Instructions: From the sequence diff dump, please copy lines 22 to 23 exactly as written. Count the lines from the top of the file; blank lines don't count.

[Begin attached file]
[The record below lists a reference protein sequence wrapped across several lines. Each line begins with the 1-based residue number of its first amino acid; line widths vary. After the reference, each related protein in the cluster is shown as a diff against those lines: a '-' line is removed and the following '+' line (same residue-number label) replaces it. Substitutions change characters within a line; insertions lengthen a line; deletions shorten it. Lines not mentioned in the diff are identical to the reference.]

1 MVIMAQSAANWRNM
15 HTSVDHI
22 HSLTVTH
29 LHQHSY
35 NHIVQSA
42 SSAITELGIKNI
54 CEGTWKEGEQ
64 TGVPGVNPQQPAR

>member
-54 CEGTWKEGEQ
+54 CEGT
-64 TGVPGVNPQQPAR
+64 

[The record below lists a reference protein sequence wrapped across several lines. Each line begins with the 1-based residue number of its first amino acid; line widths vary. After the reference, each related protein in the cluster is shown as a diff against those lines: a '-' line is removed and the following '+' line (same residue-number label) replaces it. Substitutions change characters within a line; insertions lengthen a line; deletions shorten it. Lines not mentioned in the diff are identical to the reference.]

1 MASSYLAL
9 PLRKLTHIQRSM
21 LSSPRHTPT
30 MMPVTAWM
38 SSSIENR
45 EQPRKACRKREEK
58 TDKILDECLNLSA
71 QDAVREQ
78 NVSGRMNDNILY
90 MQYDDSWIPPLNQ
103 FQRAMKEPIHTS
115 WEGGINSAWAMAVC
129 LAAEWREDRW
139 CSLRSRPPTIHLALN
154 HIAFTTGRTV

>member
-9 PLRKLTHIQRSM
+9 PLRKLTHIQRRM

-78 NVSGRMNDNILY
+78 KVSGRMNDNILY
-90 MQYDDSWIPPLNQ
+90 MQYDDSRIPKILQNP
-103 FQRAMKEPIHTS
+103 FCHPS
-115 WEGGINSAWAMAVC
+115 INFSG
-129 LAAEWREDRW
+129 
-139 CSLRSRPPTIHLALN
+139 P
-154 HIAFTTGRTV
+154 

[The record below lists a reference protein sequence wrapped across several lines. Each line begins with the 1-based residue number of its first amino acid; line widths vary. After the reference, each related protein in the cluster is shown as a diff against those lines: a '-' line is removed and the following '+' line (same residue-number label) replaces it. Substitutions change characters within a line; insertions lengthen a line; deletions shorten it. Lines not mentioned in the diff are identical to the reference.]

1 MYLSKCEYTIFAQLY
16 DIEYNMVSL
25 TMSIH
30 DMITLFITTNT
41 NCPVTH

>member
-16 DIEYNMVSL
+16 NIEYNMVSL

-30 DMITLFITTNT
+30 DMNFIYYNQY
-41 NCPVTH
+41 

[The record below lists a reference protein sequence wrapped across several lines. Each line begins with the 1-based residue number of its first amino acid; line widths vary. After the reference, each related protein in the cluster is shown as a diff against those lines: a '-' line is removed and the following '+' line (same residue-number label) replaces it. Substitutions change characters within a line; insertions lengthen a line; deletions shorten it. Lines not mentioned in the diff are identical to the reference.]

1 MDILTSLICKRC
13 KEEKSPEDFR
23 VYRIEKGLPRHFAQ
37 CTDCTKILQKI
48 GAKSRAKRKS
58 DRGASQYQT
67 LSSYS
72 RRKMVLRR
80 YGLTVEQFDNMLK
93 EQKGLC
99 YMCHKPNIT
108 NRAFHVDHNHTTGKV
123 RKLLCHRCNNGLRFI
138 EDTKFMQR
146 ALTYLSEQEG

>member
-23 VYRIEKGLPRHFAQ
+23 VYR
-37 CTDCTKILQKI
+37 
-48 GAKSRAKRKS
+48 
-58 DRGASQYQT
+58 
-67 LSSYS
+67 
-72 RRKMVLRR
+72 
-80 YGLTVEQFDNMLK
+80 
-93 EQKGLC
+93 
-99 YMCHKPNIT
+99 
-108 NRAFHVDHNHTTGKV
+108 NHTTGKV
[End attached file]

58 TDKILDECLNLSA
71 QDAVREQ